A fill for the fans

The Senior National boxing championship at Bangalore did draw huge crowds if only on the final day. The preliminary rounds and semi-final stages had mostly competitors and contingents from the various participating teams cheering for their team-mates.

D. RAVI SHANKARD. Ravi Shankar

George Orwell, the English novelist and essayist had likened sport to mock warfare. Even club level and village level soccer matches were in reality, battles between groups of people, Orwell had opined. The sport of boxing is probably a prime example of bloody hand to hand contests between pugilists.

Bijendar Singh of Haryana (right) lands a punch on Harvinder Singh of Punjab in the light welterweight final of the 50th Senior National boxing championship. Bijendar was adjudged the Best Boxer of the championship. — Pic. G. P. SAMPATH KUMAR-

Norman Mailer, the writer of American literature once wrote a piece on a professional heavyweight bout and he had said no other sport arouses so much passion. Professional bouts at Madison Gardens attract huge crowds and Mailer had remarked that strangely it was women who cheered and shouted the loudest.

The Senior National boxing championship at Bangalore did draw huge crowds if only on the final day. The preliminary rounds and semi-final stages had mostly competitors and contingents from the various participating teams cheering for their team-mates. The Chief Minister of Karnataka who arrived well ahead of schedule, watched the final keenly. Probably having heard that the country's top boxers including Ng Dingko Singh, Diwakar Prasad, Khemanand Belwal and V. Johnson were contesting, the desire to see some good bouts prompted S. M. Krishna to reach the stadium ahead of schedule.

Neither the Chief Minister nor the good crowd that had assembled were disappointed. The organisers saved the best bout for the last, with Diwakar Prasad pitted against title holder Dalbir Singh in the bantamweight section.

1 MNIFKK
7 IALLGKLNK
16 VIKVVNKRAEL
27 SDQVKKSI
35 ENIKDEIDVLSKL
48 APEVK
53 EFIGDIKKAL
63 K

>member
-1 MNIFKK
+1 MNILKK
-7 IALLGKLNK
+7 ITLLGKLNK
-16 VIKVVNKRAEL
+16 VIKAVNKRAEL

Diwakar danced out of his corner at the clang of the bell and threw a couple of exploratory punches to size up his opponent. With Dalbir taking a little time to get the measure of Diwakar, the latter went for the technical two left jabs followed with a right. Landing a couple of solid punches Diwakar was the clear winner of the first round.

Dalbir took up the challenge in the second and counter-attacked with gusto. For every punch that Diwakar landed, Dalbir had a reply. The round ended with Diwakar consolidating his lead by a single point. In the third round Dalbir again unleashed a series of punches and with some of his hooks connecting had Diwakar reeling under the impact. Diwakar to his credit stayed upright and even managed to throw some of his own punches effectively.

Realising that he had a lead till the fourth round, Diwakar needed to end the bout without giving Dalbir a chance to bridge the points gap. Dalbir made a valiant attempt and pushing Diwakar onto the ropes executed a couple of solid blows, which had Diwakar taking the count. A late gasp bid by Diwakar in which he went hammer and tongs helped him collect the vital points to emerge winner on points.

The toast of the tournament was Bijendar Singh of Haryana. Fighting in the light welterweight category, Bijendar took his reputation up a couple of notches when he upstaged defending champion V. Harikrishnan in the semi-final. High on confidence with encouraging words from his coach, Bijendar landed an uppercut on Harikrishnan, which had the referee taking the count till eight. Bijendar followed up with a couple of other power packed blows including a left jab to the midriff. Harikrishnan held on to lose on points.

In the final Bijendar, who was declared Best Boxer needed just two thudding blows to end the contest. An uppercut followed up with hook to the head saw Harvinder Singh of Punjab tell the referee he had had enough. It was a classy display from Bijendar.